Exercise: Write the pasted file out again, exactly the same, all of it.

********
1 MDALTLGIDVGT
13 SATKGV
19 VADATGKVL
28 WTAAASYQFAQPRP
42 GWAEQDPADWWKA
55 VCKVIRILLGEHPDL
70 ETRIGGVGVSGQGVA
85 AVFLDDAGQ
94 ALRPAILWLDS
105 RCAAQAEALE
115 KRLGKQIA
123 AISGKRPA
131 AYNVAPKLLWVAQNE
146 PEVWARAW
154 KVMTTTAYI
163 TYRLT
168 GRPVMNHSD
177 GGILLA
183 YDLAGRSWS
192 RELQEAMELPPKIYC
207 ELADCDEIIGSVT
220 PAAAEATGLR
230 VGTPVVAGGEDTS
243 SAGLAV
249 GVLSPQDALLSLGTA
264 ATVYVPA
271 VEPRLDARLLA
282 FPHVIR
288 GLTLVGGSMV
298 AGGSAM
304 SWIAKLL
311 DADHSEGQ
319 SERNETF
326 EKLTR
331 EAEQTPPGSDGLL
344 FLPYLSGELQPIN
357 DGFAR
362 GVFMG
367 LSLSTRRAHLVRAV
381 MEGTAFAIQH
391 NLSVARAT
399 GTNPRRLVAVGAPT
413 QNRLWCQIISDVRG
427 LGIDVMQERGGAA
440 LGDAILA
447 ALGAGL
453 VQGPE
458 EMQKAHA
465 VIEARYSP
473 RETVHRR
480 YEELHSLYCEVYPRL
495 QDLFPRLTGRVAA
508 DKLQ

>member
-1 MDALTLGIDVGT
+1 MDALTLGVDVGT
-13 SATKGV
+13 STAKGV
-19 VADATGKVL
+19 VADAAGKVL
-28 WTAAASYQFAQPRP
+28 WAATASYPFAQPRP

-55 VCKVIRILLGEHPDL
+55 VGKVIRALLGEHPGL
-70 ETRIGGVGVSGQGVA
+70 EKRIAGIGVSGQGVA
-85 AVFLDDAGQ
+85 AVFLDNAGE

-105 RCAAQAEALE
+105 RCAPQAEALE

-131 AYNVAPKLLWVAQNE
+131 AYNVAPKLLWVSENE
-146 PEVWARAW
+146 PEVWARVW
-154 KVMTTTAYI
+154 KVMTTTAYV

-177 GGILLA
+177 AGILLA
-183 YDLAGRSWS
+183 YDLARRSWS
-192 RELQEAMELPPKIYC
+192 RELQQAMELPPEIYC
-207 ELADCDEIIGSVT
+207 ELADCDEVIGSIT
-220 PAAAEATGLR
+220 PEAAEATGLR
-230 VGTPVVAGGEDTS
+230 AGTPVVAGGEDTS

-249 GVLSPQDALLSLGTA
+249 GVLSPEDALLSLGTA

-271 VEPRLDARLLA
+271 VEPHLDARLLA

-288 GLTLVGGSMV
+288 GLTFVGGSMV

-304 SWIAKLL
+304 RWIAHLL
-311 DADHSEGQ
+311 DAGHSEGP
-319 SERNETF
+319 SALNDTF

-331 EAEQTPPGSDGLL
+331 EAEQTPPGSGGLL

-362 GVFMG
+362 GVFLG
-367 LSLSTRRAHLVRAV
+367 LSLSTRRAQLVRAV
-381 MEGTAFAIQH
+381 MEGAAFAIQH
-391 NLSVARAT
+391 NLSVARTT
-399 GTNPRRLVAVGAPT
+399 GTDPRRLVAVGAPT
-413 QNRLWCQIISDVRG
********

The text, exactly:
1 MDALTLGIDVGT
13 SATKGV
19 VADATGKVL
28 WTAAASYQFAQPRP
42 GWAEQDPADWWKA
55 VCKVIRILLGEHPDL
70 ETRIGGVGVSGQGVA
85 AVFLDDAGQ
94 ALRPAILWLDS
105 RCAAQAEALE
115 KRLGKQIA
123 AISGKRPA
131 AYNVAPKLLWVAQNE
146 PEVWARAW
154 KVMTTTAYI
163 TYRLT
168 GRPVMNHSD
177 GGILLA
183 YDLAGRSWS
192 RELQEAMELPPKIYC
207 ELADCDEIIGSVT
220 PAAAEATGLR
230 VGTPVVAGGEDTS
243 SAGLAV
249 GVLSPQDALLSLGTA
264 ATVYVPA
271 VEPRLDARLLA
282 FPHVIR
288 GLTLVGGSMV
298 AGGSAM
304 SWIAKLL
311 DADHSEGQ
319 SERNETF
326 EKLTR
331 EAEQTPPGSDGLL
344 FLPYLSGELQPIN
357 DGFAR
362 GVFMG
367 LSLSTRRAHLVRAV
381 MEGTAFAIQH
391 NLSVARAT
399 GTNPRRLVAVGAPT
413 QNRLWCQIISDVRG
427 LGIDVMQERGGAA
440 LGDAILA
447 ALGAGL
453 VQGPE
458 EMQKAHA
465 VIEARYSP
473 RETVHRR
480 YEELHSLYCEVYPRL
495 QDLFPRLTGRVAA
508 DKLQ

>member
-1 MDALTLGIDVGT
+1 MDALTLGVDVGT
-13 SATKGV
+13 STAKGV
-19 VADATGKVL
+19 VADAAGKVL
-28 WTAAASYQFAQPRP
+28 WAATASYPFAQPRP

-55 VCKVIRILLGEHPDL
+55 VGKVIRALLGEHPGL
-70 ETRIGGVGVSGQGVA
+70 EKRIAGIGVSGQGVA
-85 AVFLDDAGQ
+85 AVFLDNAGE

-105 RCAAQAEALE
+105 RCAPQAEALE

-131 AYNVAPKLLWVAQNE
+131 AYNVAPKLLWVSENE
-146 PEVWARAW
+146 PEVWARVW
-154 KVMTTTAYI
+154 KVMTTTAYV

-177 GGILLA
+177 AGILLA
-183 YDLAGRSWS
+183 YDLARRSWS
-192 RELQEAMELPPKIYC
+192 RELQQAMELPPEIYC
-207 ELADCDEIIGSVT
+207 ELADCDEVIGSIT
-220 PAAAEATGLR
+220 PEAAEATGLR
-230 VGTPVVAGGEDTS
+230 AGTPVVAGGEDTS

-249 GVLSPQDALLSLGTA
+249 GVLSPEDALLSLGTA

-271 VEPRLDARLLA
+271 VEPHLDARLLA

-288 GLTLVGGSMV
+288 GLTFVGGSMV

-304 SWIAKLL
+304 RWIAHLL
-311 DADHSEGQ
+311 DAGHSEGP
-319 SERNETF
+319 SALNDTF

-331 EAEQTPPGSDGLL
+331 EAEQTPPGSGGLL

-362 GVFMG
+362 GVFLG
-367 LSLSTRRAHLVRAV
+367 LSLSTRRAQLVRAV
-381 MEGTAFAIQH
+381 MEGAAFAIQH
-391 NLSVARAT
+391 NLSVARTT
-399 GTNPRRLVAVGAPT
+399 GTDPRRLVAVGAPT
-413 QNRLWCQIISDVRG